The clubhouse was already heaving, with both sets of supporters mingling together. The War Memorial ground is 3-sided, with the cricket pavilion across the far side. A large covered terrace behind one goal and covered seating down the side. On open end on the clubhouse side behind the goal. It was pouring with rain as the players came out. The early exchanges were always going to be cautious, nobody wanted to make a mistake. A goalless first half, saw the Poppies hit with injuries and forced into a couple of changes. The Glassboys scored first much to the delight of the thousand or so home fans, but last gasp drama swung the result into the Poppies favour with the travelling horde going quite berserk.  The sign in the Windsor Castle sprung to mind ‘THESE ARE THE GOOD OLD DAYS’. One thousand seven hundred and thirty-four people had crammed into the War Memorial ground to watch a very entertaining game of non-league footy. Even the neutrals would surely have enjoyed the 90 minutes of pure drama that unfolded before them.
Time to celebrate at another brewery tap, but not before firstly bumping into the Duke William’s landlord Jason, who invited us back for more excellent ale, but we gracefully declined and instead went to the Badelynge Bar home of Green Duck Brewery. The Badelynge is on an industrial estate, if it wasn’t for the sign sitting outside on the path, you’d miss it first time round. From the outside it’s not much to look at but once through the door we enter the Tardis, a medium sized warehouse cum factory unit.
A dozen or so long bench seats greet us with the brewery at the far end. Then just around the corner tucked away with people milling around was a very small bar. To the right of the bar was the lounge, with its own sign pointing the way towards a corner with duck wallpaper and a few sofas, all very posh. The lounge sign was no doubt ‘tongue in cheek’. There were around 40 or 50 punters enjoying the ales, so we thought we’d join in as well. Fuggles initially went for Duck Blonde, but on sipping Pharp’s or was it Citra’s, Fuggles changed his mind and settled for Duck and Cover. The Blonde 4.2% abv didn’t really taste of much, a bit wishy washy. However, the Duck and Cover was altogether a different cup of tea. Delightful bitterness, pale ale coming in at 4.0% abv. A very easy drinking session ale. Just time for one more before we left for another pub on the way home. This time Fuggles went for Falconers Flight an America Pale ale, 4.8% abv, full of lemony grapefruit zipping across the taste buds, wonderful. Time for out journey home, it seemed to take ages to back onto the M6, so much so that our planned visit to the Red Lion Thorny was abandoned, instead, Fuggles and Citra got dropped off at the Alex In Kettering. Parker and Pharp, the youngsters amongst this band of lushes couldn’t hack the pace. We both started off on Elliswood brewery’s Just One More, oh the irony, a lovely 4.2% abv golden/amber ale with a citrussy zap. The were several Poppies supporters already back from Stourbridge, all excited, all getting pissed, ‘THESE ARE THE GOOD OLD DAYS’. Fuggles and Citra had another pint of something but neither of them can remember what they were. However, Fuggles clearly remembers going home on a pint of Thornbridge Jaipur IPA 5.7% abv of wonderfulness. Probably one of the best ales around. Marvellous.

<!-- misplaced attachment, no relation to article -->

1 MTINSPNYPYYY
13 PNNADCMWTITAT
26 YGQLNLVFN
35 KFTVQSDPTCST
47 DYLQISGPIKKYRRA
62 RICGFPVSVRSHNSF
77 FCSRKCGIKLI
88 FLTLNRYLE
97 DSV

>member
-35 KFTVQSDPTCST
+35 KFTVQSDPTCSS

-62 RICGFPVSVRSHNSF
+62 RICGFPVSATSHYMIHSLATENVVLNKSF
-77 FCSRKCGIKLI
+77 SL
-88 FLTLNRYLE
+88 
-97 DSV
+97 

That was it, Mrs Fuggles has arrived time to go home. A little unsteady on the feet, but a great day out and a hangover in the morning. ‘THESE ARE THE GOOD OLD DAYS’.